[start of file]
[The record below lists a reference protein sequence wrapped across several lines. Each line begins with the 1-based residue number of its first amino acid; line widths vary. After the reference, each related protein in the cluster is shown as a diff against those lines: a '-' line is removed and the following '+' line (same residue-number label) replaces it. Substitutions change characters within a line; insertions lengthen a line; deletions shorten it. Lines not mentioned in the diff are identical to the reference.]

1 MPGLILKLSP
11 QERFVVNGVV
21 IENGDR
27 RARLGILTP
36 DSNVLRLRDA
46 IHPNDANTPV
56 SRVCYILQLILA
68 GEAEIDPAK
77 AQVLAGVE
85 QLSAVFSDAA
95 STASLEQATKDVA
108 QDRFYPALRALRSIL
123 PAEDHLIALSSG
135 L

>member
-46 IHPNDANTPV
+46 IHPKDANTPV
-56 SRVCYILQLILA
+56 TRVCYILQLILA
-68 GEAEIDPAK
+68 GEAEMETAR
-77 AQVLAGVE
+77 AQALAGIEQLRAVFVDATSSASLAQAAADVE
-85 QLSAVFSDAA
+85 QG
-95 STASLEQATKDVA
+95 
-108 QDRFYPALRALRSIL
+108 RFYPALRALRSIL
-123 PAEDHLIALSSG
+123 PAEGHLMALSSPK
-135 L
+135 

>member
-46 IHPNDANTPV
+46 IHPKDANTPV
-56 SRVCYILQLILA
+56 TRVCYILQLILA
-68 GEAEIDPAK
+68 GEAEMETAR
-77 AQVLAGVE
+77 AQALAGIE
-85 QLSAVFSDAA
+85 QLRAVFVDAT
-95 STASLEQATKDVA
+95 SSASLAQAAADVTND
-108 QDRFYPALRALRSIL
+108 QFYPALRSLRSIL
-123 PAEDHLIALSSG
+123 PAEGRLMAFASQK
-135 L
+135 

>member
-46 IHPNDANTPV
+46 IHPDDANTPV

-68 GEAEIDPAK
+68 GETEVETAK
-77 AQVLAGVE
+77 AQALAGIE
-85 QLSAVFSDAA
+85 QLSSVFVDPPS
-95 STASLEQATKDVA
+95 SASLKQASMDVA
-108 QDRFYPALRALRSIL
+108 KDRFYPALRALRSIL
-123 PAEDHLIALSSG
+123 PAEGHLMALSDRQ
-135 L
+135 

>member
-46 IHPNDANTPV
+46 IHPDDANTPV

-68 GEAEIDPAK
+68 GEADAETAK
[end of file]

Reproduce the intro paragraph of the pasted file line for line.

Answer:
[The record below lists a reference protein sequence wrapped across several lines. Each line begins with the 1-based residue number of its first amino acid; line widths vary. After the reference, each related protein in the cluster is shown as a diff against those lines: a '-' line is removed and the following '+' line (same residue-number label) replaces it. Substitutions change characters within a line; insertions lengthen a line; deletions shorten it. Lines not mentioned in the diff are identical to the reference.]